• Which controls or protections could be introduced where there are conditions that are rare in the UK, but more prevalent abroad and could be bought in with imported stock

• The severity of conditions on quality of life and how this could in the future impact categorisation - To allocate severity to a condition in a given breed will need an evidence-based approach and this evidence is currently lacking for many breeds and conditions. However, the Kennel Club says that it recognises the vital importance of this and it is an area that it hopes to explore in the future. 


 Bill Lambert, the Kennel Club’s Health and Breeder Services Executive, has said: “Now that the Health Standard has been previewed, we are benefiting from discussions with and feedback from Breed Health Coordinators about its rationale and development, and the impact on breeds. 

“There are some themes of concern, which we are exploring potential evidence-based solutions to, ahead of the launch at the end of the year, and some areas where further clarity and understanding has been sought. We have provided a webinar and Frequently Asked Questions and any further questions, suggestions and discussions continue to be warmly welcomed.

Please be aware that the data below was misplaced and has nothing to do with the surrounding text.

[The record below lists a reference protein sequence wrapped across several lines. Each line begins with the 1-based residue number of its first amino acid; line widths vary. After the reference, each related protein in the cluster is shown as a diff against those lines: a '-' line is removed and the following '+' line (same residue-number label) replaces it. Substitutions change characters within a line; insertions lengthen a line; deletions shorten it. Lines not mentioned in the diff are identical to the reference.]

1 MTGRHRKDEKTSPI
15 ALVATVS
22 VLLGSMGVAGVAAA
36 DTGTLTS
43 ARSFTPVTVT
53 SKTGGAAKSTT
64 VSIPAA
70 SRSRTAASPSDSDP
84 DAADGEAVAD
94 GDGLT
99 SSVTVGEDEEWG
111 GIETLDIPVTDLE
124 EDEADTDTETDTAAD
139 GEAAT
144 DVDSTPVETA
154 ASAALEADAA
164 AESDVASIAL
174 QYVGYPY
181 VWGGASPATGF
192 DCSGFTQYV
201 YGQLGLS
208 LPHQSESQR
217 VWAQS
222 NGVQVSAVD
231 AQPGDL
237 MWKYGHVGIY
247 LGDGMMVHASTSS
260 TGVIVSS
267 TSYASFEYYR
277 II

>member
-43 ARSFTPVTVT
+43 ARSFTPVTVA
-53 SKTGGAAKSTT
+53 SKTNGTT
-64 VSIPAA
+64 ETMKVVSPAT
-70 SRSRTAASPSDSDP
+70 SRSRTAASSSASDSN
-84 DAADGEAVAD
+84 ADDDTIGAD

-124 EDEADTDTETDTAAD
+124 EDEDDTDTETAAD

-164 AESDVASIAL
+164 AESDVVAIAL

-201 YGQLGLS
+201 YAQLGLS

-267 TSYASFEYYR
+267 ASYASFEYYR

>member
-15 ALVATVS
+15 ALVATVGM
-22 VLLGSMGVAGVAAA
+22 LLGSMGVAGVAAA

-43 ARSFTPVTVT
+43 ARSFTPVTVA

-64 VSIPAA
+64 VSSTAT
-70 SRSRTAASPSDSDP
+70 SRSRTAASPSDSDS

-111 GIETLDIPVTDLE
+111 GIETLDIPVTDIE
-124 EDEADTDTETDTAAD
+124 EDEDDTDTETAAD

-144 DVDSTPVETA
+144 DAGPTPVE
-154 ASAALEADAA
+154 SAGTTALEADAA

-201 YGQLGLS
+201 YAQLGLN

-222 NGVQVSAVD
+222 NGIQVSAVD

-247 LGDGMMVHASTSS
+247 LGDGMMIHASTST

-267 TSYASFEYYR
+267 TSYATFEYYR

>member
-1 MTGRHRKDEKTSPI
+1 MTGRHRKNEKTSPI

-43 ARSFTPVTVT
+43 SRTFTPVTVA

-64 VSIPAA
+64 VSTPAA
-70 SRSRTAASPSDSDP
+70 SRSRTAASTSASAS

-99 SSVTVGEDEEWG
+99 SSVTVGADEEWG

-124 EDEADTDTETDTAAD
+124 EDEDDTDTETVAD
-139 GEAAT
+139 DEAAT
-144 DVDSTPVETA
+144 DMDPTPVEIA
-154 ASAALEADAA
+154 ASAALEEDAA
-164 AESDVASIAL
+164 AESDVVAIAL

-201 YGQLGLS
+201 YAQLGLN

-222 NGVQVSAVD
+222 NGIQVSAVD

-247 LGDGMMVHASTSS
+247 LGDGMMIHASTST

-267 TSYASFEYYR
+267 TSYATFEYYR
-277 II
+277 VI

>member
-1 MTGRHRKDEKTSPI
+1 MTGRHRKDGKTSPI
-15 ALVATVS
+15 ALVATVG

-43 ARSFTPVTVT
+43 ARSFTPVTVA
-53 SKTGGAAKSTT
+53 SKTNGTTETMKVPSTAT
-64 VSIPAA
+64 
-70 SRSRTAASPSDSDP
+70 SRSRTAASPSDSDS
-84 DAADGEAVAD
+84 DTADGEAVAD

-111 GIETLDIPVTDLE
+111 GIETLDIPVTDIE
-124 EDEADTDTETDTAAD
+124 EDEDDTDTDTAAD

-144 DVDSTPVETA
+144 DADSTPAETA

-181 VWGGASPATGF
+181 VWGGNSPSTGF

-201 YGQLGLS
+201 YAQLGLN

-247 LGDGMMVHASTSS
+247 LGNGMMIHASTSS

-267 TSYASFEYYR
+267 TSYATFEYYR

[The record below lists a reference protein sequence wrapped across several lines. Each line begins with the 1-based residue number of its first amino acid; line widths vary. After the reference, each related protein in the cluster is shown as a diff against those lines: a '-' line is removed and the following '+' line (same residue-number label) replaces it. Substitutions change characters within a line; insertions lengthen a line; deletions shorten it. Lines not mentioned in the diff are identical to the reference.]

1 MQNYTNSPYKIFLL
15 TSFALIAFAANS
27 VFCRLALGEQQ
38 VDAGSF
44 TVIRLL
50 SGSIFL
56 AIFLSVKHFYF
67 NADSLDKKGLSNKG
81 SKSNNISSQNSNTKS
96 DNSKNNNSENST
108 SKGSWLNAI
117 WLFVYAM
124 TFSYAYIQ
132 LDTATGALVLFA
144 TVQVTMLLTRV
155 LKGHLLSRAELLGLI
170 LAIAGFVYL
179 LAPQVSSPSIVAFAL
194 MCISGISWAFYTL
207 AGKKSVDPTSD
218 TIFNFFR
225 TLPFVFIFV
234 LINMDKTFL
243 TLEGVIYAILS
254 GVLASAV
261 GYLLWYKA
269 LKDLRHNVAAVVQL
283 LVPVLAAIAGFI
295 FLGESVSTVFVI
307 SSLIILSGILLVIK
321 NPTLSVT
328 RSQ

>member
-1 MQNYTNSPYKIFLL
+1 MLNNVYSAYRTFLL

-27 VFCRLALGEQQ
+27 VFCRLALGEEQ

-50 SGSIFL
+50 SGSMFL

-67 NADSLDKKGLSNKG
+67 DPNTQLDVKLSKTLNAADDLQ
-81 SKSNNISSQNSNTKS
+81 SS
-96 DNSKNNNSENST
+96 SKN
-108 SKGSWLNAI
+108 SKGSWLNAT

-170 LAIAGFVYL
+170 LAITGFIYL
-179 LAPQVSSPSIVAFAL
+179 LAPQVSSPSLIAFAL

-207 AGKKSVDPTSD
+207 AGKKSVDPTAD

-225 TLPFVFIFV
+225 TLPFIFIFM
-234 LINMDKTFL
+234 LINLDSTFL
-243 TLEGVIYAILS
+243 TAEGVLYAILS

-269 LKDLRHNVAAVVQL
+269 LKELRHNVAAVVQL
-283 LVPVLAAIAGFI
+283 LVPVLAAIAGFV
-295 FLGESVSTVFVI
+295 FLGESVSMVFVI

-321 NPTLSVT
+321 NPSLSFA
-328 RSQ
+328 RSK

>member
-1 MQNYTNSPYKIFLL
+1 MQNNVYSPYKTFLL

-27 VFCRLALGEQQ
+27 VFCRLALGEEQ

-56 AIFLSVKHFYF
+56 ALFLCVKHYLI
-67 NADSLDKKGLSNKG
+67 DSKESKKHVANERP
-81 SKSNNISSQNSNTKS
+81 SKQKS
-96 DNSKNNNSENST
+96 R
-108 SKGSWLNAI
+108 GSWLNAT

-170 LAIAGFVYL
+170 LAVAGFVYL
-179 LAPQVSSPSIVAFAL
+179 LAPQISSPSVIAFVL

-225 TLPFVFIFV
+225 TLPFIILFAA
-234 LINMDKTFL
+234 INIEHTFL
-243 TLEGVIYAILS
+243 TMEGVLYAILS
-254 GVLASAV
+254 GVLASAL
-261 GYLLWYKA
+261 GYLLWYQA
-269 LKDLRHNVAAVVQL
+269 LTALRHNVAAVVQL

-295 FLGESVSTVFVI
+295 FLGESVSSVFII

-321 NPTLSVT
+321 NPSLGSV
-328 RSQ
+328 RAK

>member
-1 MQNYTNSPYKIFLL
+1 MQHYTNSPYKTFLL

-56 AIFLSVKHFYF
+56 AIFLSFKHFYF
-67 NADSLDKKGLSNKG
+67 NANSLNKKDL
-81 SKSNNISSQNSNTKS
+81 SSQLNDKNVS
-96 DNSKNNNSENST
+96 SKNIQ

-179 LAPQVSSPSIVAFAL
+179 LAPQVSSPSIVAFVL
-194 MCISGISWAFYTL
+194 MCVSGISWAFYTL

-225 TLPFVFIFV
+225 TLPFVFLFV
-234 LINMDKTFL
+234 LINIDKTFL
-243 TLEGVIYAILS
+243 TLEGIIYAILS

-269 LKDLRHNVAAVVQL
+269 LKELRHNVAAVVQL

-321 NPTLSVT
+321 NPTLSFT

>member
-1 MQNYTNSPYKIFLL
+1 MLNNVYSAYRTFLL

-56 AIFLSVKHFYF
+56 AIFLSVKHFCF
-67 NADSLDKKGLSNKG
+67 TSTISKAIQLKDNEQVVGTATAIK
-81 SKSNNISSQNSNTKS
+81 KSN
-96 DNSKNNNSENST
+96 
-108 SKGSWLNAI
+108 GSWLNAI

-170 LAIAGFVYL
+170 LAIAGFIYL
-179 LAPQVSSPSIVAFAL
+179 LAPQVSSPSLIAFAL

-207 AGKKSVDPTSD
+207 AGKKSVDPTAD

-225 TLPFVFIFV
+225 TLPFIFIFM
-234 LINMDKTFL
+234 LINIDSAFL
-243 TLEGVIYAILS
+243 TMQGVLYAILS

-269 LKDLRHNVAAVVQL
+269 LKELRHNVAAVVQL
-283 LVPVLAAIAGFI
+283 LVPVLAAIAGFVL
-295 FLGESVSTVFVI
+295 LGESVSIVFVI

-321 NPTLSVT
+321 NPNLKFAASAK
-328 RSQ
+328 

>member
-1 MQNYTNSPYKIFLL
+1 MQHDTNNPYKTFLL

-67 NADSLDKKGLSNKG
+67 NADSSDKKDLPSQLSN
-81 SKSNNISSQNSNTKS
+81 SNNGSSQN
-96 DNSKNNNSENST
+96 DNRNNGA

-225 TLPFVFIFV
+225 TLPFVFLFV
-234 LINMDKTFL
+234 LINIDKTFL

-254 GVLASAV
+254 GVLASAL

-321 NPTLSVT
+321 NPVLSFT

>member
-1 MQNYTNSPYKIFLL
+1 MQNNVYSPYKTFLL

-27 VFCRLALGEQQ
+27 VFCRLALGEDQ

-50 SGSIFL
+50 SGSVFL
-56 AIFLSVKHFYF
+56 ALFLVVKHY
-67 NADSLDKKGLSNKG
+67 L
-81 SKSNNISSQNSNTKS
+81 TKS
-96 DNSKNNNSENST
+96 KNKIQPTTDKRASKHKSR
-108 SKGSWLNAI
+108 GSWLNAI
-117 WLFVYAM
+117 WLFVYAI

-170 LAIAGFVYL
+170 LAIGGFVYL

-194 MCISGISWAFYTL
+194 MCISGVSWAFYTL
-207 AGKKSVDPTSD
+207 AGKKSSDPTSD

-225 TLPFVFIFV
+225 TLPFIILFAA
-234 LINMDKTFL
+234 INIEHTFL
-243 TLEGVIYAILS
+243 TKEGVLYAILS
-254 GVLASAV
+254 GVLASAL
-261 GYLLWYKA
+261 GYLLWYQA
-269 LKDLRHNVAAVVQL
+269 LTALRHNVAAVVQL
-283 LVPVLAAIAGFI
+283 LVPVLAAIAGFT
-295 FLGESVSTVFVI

“It is the beauty of the Health Standard is that with its consistent methodology, we will be able to adapt to new evidence and over time, evolve how tests are categorised in a fluid way to the maximum benefit of the breed.

“It is as a result of a great amount of hard work and dedication to breed health – both within the Kennel Club and amongst our breed communities – that we have the volume of data needed to implement a more scientifically robust and consistent way of prioritising health testing. This will represent a huge step forward, as we need a clear guide for breeders and buyers of all levels of experience, which shows how important health testing is, whilst also providing a pragmatic guide to what tests should be seen as non-negotiable, if we want to improve breed health. This is a hugely important area and we will continue to engage with Breed Clubs who are central to shaping how we improve breed health now, and in the future.”

OUR DOGS COMMENTS: In our Opinion Column last week we said that some BHCs had expressed concern that certain of the proposed categorisations did not reflect their interpretation of the seriousness of the conditions or effectiveness of the tests concerned. We added that it was to be hoped that these concerns could and would be addressed and resolved, before the final version of the Health Standard is released later this year. We added that without such eventual acceptance of the plan by Breed Health Coordinators and Breed Clubs, the scheme would fall flat on its face and would not achieve the responsible breeder uptake that it needs if it is to be judged a success. 

We hope that the announcements made this week are the start of the KC’s recognition that achieving buy-in by its responsible breeder community, is essential if the new Health Standard is to have any long term influence and effectiveness.